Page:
Is a Complete Blood Count Foolproof?

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Dr. Susan Leclair talks about the reality of foolproofing a CBC. She starts off by saying that no test is foolproof and is capable of being impacted by infinite causes. Among some of the factors to affect test results are wrong collection, a tight tourniquet on the test tube which can alter fluid balance, blood that pumps too slowly into the test tube due to low blood pressure, and broken equipment. Dr. Leclair states the most prevalent factor to cause inconsistent data comes from differentials found in 7,000 per microliter white cell counts. The same drop of blood examined by two physicians will show variations between polys and lymphs. Lastly, Leclair concludes that patients should understand variabilities are within levels of expectation, according to the conditions of the entire process.

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Transcript

Please remember the opinions expressed on Patient Power are not necessarily the views of our sponsors, contributors, partners or Patient Power. Our discussions are not a substitute for seeking medical advice or care from your own doctor. That’s how you’ll get care that’s most appropriate for you. 

Tamara Lobban-Jones:

Our question comes from Dan.  Some of the blood test results I get seem to be incorrect.  How often does this happen when looking at CBC results?  

Dr. Leclair:

Incorrect.  Well…

Tamara Lobban-Jones:

…or is the CBC foolproof?  I think that's really what we're getting at. 

Dr. Leclair:

Okay.  Sorry, Dan, and I feel badly about saying this because I'm going to say something about the laboratory.  No test is foolproof.  Every test is capable of being collected wrong.  I wanted to do a CBC on you and I put the tourniquet on too tight and then, I don't know, there was a fire alarm, and when I came back the tourniquet was still on, so I picked up an incorrect specimen from you because I altered the fluid balances by doing that.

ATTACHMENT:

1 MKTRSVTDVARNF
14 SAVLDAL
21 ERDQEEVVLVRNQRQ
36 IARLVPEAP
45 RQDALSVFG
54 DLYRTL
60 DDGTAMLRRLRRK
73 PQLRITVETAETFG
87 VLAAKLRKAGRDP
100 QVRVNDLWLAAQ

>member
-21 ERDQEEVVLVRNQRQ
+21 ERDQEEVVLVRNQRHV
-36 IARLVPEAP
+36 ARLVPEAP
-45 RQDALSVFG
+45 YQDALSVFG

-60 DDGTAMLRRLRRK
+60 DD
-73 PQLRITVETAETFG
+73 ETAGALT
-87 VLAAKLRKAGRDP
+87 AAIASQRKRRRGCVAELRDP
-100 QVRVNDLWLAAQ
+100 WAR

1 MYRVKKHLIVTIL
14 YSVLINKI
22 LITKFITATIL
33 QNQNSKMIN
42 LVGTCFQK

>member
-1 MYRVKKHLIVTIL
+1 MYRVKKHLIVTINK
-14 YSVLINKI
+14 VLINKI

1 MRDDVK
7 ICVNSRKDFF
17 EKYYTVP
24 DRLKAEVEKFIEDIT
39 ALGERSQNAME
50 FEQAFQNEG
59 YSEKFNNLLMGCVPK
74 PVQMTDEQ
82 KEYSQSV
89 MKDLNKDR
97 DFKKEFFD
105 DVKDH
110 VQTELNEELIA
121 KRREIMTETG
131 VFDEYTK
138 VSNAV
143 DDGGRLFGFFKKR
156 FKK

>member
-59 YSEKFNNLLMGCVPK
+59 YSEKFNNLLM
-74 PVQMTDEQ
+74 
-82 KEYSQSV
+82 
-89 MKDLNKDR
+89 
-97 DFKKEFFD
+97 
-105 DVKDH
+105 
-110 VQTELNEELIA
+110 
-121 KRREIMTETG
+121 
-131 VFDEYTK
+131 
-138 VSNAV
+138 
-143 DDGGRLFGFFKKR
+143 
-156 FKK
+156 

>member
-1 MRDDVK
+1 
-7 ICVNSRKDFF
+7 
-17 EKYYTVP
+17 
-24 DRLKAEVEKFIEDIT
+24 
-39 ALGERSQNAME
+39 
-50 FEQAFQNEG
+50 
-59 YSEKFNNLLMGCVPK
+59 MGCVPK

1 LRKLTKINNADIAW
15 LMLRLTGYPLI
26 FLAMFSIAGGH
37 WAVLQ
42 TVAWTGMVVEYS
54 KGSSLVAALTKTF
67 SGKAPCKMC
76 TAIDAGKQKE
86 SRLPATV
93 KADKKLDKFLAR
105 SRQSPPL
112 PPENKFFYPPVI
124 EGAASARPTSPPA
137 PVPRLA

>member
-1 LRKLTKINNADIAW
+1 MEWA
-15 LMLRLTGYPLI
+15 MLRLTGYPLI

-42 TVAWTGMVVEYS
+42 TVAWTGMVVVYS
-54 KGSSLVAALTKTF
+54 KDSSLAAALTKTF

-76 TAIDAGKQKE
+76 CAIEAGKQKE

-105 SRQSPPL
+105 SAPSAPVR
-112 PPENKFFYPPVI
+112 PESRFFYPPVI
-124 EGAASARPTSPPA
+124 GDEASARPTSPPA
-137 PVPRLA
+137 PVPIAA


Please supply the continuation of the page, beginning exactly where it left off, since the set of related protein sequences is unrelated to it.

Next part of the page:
The blood came in too slowly.  It happens a lot with people with low blood pressure, and it started to clot within the test tube, so I'm not getting a whole blood free of blood clots specimen.  I'm getting one that's been altered.  So, yes, there are times when that will happen.  There are times when we are human.  I don't like to admit that.  Everybody who works in the laboratory is a little bit on the OCD side.  They want everything to be right, but could a machine go down?  Sure.  Could something happen?  Yeah.  We're trained to be able to recognize big differences, but maybe not always the little ones. 

Probably the biggest place in the CBC might be in the differential.  You might have, let's say, a 7,000 per microliter—yeah, a 7,000 per microliter white cell count.  Well, what's a microliter?  It's less than a drop, and you've got 7,000 cells there.  I take one drop, a smaller drop, actually of your blood, put it on a smear, I'm going to look at 100 cells.  Am I going to look at the same 100 cells that the person next to me is going to look at?  Maybe not.  Well, within that 100 cells I might get slightly more polys, and slightly fewer lymphs than the person sitting next to me.  So is it possible there's going to be a variability to these?  Yes.

What should happen is that the variability should be within levels of—of expectation.  If I were to—this is going to be a long answer.  I'll try and to it fast.  If I were to draw blood from you right now and run 10 hemoglobins, it's a chemical analysis, nothing should change.  I'm running 10 hemoglobins from the same test tube of blood.  I'm not going to get the same exact answer.  I'm going to get a variability that's going to be close.  If you're absolutely correct the answer is 15, it should be from like 14.6 to maybe 15.4.  It should be close, but it may not necessarily be exactly duplicative.  

Given that circumstance, every physician understands that there is a little give on either side of that answer.  And that sometimes causes people frustration because they'll look at a number, recognize that it's different from the last one, and have the physician say, oh, no, this is fine.  And what the physician is doing is saying it was a 15.4 before, it's a 15 now, there's really no technical, no statistical change in that.

Please remember the opinions expressed on Patient Power are not necessarily the views of our sponsors, contributors, partners or Patient Power. Our discussions are not a substitute for seeking medical advice or care from your own doctor. That’s how you’ll get care that’s most appropriate for you. 

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Page last updated on June 20, 2019